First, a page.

February Spotlight: Champagne
This story begins on coronation day in 987 at the Reims Cathedral; located in the heart of the champagne region in northeast France. The Pinot Noir champagne was poured at the request of the king, Hugh Capet, and from that time forward, it made its appearance for coronation days, marking the beginning of champagne as a celebratory wine.
However, throughout the Middle Ages and part of the Renaissance period, the winemakers envied their Burgundy neighbors to the south and desired to create the same style of wine. “Comparison is the thief of joy”. Little did they know the gem they had.
Even the Monk Dom Perignon, known for his precise winemaking skills, worked diligently to stop the “bubbles” occurring.
The Champagne region has always been very cold. For this reason grape ripening is a challenge and still wine is difficult to make, the grapes being too green and not ripe.
The addition of sugar has been a necessity. The sugar is added through a liquor called Tirage, (which is mostly older wine with added sugar). The still wine is bottled and kept in the lees. An entry level champagne is kept for a minimum of fifteen months and a cuvee vintage is kept for a minimum of three years.
Up until the late 1600’s, because of the cold, when secondary fermentation took place inside the bottle, the bottles would burst! A round of applause for the British for developing glass strong enough to hold champagne.
In the traditional method, the bottles sit upside down where they are rotated every day and moved slightly upward, in a process called riddling. You can thank Madame “Widow” Clicquot for that. At the end of the process when the sediment has reached the top, the cork and the sediment is pulled. (Many different methods for cork removal exist). After this, the “liquor of tirage” is added. A champagne label can be confusing in terms of sugar dosage, here is what you need to know.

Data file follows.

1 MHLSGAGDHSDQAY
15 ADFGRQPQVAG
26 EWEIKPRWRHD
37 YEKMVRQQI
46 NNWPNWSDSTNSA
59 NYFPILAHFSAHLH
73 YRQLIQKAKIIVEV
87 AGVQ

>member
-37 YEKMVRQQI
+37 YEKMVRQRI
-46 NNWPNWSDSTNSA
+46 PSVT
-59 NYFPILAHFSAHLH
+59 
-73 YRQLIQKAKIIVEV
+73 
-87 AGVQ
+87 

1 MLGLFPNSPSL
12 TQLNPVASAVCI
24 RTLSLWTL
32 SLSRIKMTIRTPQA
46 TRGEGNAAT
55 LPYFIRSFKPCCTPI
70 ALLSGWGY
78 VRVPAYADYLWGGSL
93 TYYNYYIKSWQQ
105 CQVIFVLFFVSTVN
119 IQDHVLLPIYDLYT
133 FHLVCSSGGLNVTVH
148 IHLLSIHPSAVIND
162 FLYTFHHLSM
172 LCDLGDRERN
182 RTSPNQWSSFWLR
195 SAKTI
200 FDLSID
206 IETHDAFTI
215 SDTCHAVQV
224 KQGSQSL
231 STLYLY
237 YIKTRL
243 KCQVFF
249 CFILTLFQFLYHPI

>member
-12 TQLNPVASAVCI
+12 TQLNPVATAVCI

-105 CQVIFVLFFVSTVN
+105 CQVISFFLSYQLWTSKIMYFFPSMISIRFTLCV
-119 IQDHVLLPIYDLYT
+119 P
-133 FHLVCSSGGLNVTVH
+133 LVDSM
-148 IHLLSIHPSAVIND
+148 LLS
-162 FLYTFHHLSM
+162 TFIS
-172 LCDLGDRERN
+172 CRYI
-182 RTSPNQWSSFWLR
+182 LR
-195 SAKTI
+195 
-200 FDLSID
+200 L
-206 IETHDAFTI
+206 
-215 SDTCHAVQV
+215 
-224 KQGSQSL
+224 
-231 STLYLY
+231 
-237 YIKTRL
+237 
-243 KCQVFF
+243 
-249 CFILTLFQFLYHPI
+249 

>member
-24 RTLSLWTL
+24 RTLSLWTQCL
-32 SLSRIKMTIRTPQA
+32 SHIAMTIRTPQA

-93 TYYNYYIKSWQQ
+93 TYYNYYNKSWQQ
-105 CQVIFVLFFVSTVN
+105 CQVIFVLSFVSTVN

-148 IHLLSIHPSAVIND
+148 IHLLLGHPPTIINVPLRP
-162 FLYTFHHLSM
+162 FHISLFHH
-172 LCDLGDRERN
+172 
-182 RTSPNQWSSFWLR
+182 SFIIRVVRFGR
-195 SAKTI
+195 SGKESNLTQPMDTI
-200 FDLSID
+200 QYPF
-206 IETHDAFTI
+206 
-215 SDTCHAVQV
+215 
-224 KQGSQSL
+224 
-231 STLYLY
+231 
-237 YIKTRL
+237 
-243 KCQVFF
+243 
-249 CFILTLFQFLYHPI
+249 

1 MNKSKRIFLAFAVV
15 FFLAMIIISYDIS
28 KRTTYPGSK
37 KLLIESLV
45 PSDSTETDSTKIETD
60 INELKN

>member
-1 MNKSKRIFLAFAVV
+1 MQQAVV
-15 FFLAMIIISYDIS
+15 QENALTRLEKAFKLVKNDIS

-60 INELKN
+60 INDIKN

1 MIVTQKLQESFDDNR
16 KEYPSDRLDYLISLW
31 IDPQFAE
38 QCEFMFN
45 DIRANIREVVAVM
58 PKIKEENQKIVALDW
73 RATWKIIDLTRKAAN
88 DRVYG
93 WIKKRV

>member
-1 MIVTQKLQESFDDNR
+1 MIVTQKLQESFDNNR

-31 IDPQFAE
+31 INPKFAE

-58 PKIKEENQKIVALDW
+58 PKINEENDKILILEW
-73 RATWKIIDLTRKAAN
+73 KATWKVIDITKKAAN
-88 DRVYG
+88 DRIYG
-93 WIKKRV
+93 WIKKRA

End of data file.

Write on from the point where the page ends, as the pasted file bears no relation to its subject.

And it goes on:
(We stick with the first three!)
Brut Nature-no addition of sugar
Extra Brut-0-6 grams
Brut 0-12 grams
Extra Sec 12-20 grams
Demi sec 33-50
The remaining yeast will start the secondary fermentation, transforming the sugars into alcohol and liberating CO2, which in turn stays trapped in the wine. It’s labor intensive and expensive-the reason why champagne is always slightly pricey.
Throughout the years that followed many champagne “houses” were formed and each grew bigger through the purchase of fruit grown by small, family farmers scattered throughout the region. These farmers knew how to work the land, but they did not possess the required structure for processing their grapes into Champagne. This deficiency has changed tremendously in recent decades. Now instead of selling their harvest, they produce small to minuscule quantities of their own, controlling each step from vineyard to Champagne, with singularity and pride. While you easily encounter recognizable large brands on store shelves, the discovery of an artisan producer bottling requires some seeking. Even so, it is a search that leads you into a series of adventurous journeys in champagne, each filled with distinct personalities and individual terroir traits.
Among our many discoveries, we came across the wonderful Vesselle family, Grower/Producer in the town of Bouzy. We were already well acquainted with their wines, but the chance of an intimate visit at their Domaine Jean Vesselle, brought even brighter light to their impressive panoply of champagnes- the light of dedication, hard work, honor and character. Dominique and I were so impressed that we felt compelled to share details with you through a personal Q/A, featured below with owners
Delphine & David,